Predicting that more Christians will become activists on some level, Carr adds that a Trump administration will make it clear that “we can’t just sit by.”

interfaith ecojustice movements
Interfaith EcoJustice movements are steadily rising. Credit: blogs.state.gov

Resisting A Presidency That Clashes With Our Values

Carr is actively involved in interfaith ecojustice groups and notes that Trump has chosen Myron Ebell, a well-known climate science denier, to lead the Environmental Protection Agency (EPA) transition. He and fellow conservation-minded group members are very concerned that “Trump and his oil-industry allies will attempt to roll back years of progress on the environment under the Obama administration. And the door will be opened to exploit cheaper, dirtier forms of energy, restart the Keystone XL Pipeline, gut the EPA, push fracking and bail on the Paris climate accords.”

Ian Mevorach, Co-Coordinator with Tom Carr, believes that ecojustice movements in the US will be inspired towards greater collaboration under Trump. He explains, “Leaders of climate, LGBTQ, women’s, racial, immigrant and other causes already see that Trump’s cavalier attitude about the impact of fossil fuels and his penchant for dividing Americans will require more than their individual efforts to oppose.”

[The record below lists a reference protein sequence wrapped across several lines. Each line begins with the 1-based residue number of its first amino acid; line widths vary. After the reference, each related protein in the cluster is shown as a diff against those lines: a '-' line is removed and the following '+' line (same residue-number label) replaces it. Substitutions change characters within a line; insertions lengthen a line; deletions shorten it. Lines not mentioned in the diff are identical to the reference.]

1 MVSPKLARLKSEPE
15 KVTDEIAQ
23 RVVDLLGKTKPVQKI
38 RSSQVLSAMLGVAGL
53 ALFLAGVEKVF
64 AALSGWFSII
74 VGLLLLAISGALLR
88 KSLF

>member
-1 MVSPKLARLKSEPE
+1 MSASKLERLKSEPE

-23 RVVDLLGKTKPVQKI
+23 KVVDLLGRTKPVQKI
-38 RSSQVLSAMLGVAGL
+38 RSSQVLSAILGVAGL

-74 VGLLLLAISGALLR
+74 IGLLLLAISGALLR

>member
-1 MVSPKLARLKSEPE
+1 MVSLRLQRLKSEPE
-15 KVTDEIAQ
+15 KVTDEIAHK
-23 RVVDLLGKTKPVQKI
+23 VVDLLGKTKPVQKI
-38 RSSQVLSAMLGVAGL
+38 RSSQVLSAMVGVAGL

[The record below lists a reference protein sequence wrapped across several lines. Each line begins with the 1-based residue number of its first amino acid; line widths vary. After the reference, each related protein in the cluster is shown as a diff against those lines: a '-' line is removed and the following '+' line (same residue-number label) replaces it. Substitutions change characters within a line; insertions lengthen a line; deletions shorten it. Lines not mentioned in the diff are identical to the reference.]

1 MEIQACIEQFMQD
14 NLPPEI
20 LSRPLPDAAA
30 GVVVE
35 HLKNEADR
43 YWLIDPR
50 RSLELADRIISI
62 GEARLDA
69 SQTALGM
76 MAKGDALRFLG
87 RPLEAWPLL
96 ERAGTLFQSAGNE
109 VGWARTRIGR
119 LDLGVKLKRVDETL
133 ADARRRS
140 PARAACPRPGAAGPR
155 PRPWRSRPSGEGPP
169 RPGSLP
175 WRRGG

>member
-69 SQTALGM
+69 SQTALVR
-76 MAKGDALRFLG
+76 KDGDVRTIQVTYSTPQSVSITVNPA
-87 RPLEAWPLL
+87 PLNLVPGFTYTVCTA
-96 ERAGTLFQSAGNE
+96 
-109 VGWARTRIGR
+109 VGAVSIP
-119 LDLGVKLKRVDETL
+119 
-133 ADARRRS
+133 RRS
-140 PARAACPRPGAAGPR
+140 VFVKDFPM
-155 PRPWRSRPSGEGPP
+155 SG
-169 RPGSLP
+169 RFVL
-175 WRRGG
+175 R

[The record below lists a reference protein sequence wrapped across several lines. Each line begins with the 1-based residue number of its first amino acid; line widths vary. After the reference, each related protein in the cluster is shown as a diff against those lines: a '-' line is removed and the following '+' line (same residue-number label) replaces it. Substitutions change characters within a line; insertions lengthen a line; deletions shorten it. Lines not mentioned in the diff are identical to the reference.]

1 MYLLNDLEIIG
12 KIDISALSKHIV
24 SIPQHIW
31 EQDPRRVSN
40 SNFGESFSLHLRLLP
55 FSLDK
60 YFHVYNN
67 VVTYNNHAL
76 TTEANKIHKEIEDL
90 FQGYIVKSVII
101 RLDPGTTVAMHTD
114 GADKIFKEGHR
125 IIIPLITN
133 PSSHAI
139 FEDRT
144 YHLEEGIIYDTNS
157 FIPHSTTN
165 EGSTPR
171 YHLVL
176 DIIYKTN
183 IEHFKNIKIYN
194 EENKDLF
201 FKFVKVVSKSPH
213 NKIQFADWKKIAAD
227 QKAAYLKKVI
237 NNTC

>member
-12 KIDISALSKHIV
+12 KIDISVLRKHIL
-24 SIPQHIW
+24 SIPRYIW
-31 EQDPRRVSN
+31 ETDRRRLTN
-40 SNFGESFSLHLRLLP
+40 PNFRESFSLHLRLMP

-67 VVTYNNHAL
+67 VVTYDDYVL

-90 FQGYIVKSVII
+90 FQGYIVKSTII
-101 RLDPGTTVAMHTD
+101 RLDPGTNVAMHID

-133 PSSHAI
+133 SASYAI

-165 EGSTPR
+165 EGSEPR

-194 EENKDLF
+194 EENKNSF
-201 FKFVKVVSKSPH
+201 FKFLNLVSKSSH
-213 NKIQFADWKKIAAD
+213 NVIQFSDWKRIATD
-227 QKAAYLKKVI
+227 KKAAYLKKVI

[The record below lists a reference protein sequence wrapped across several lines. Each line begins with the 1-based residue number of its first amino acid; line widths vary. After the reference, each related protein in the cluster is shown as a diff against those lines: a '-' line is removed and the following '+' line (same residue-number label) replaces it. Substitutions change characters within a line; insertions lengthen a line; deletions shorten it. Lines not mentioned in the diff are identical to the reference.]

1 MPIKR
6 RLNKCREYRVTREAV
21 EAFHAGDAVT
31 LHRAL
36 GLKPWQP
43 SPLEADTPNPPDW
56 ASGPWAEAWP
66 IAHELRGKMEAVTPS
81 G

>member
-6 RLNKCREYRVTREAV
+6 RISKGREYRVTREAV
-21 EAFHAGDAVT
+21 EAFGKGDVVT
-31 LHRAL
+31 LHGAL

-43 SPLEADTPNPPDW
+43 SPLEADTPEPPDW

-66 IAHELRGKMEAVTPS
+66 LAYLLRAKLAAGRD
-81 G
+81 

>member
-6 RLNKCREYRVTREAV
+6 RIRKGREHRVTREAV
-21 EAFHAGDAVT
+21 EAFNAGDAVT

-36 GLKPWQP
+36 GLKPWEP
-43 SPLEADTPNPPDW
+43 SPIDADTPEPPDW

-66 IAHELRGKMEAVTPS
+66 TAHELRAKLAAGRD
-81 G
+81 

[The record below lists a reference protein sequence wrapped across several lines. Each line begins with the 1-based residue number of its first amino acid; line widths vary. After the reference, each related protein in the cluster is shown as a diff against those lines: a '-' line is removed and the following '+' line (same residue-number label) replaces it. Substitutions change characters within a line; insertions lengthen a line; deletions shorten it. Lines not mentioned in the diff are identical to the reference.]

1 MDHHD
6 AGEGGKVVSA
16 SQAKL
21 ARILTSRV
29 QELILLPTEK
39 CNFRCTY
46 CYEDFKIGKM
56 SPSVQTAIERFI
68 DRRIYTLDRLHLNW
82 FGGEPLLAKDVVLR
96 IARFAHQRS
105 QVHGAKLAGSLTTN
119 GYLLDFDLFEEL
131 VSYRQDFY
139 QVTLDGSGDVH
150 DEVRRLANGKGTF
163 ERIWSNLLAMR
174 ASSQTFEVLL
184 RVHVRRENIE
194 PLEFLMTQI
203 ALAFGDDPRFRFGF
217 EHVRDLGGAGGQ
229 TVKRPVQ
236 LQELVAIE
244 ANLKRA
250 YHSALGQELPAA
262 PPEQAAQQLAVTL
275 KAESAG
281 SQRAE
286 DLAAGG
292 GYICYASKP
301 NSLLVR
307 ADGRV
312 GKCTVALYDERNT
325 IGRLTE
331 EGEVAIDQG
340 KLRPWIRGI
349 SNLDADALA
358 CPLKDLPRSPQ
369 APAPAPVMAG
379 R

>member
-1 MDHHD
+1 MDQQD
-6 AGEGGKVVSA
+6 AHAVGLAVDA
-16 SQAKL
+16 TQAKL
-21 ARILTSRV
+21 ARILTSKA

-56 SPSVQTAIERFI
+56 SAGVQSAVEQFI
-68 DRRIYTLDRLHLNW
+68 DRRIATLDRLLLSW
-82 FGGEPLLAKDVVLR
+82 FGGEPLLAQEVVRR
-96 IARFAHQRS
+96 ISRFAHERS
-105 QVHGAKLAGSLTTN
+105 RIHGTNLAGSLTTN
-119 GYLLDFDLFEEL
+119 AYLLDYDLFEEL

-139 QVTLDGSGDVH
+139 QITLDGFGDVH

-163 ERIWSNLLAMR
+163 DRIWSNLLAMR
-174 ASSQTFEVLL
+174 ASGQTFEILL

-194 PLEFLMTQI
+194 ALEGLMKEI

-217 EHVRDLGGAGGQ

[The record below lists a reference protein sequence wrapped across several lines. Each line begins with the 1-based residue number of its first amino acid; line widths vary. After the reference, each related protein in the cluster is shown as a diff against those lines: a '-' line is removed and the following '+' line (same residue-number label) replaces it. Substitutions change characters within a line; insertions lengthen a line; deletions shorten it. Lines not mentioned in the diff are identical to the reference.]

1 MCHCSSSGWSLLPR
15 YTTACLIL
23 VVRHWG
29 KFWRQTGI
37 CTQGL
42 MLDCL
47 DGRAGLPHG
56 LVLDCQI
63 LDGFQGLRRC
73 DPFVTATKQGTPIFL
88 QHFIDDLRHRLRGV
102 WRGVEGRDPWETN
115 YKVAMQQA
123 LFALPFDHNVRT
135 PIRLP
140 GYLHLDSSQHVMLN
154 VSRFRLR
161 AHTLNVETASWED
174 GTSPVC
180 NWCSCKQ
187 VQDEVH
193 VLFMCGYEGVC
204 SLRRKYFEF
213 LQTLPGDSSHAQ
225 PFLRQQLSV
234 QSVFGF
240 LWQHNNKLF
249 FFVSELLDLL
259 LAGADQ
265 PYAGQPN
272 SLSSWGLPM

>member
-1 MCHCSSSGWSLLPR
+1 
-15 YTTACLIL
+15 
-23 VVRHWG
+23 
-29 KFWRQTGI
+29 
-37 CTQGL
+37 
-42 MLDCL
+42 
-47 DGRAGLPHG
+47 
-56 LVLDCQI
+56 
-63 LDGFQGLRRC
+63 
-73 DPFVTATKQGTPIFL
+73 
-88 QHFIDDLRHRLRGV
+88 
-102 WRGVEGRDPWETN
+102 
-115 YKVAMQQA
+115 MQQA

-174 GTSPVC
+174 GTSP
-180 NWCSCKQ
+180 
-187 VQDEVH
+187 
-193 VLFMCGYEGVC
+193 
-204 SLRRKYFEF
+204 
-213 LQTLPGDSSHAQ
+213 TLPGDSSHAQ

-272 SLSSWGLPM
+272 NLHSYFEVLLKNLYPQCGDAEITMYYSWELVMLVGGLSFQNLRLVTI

Mevorach, Spiritual Leader and Co-founder of Common Street Spiritual Center in Natick, Massachusetts, notes, “The different movements are saying ‘we need to work together for a broader vision of justice.” He adds, “I see these movements coming together even more in the next four to eight years to produce a resistance to a presidency that clashes with all of our values.”